Does New York State Have A High Amount of Animal Collisions? [STUDY]
Wildlife has emerged from winter, and soon your yard and area could have some new four-legged or winged visitors.
But you really have to watch out when you're on the road. Hitting a something like a deer can not only kill the animal, but put you and your family at high risk for serious injury. A study from State Farm took a look at the state by state numbers for collisions on the road with animals.
States such as New York with a lot of turns, hills, and secluded roads, plus lots of wildlife can be very hazardous to navigate You might think a state with so much land and wilderness like New York would be the most dangerous?
Deer are obviously one of the big hazards to watch out for. But farm animals, large rodents, and even stray cats and dogs can dart out in front of you when you least expect it, causing a potentially fatal crash.
How Safe is New York?
According to State Farm you have a 1 in 140 chance of hitting an animal on roads in New York state. This puts New York at 35th overall, ranking it as one of the lower risk states. This is in stark contrast to Pennsylvania (6th overall), where you have a 1 in 35 chance of hitting a deer or other wildlife.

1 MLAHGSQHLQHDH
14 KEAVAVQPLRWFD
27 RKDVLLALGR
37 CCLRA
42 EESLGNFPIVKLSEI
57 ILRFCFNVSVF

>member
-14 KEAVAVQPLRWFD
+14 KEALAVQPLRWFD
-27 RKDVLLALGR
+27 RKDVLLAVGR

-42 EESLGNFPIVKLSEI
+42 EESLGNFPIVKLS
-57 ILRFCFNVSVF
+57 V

See Also: Is New York One of America's Hardest Working States?
West Virginia was the most dangerous state, with a 1 in 35 chance. Alaska was safest, with a 1 in 395 chance.
State Farm estimates there were over 1.9 million animal collision insurance claims in the U.S. between July 1, 2021 and June 30, 2022
New York State Man Injured After Hitting Deer on Motorcycle
Here's an example why you still need to be careful where you operate a motor vehicle.
The Steuben County Sherriff's Office said a 52-year-old man on his motorcycle hit a deer after the animal had entered the roadway in June 2022. the Horseheads man was said to have suffered serious injuries, and was taken to the hospital by helicopter WENY says that no charges have been filed.
A study, posted in 2015 by Bradley W. Smith, MD, Cathy M. Buyea, MS, and Mark J. Anders, MD, found that the records from ECMC from May 2007 to June 2011 claim that 39 of the 487 patients involved in motorcycle accidents, had collided with deer.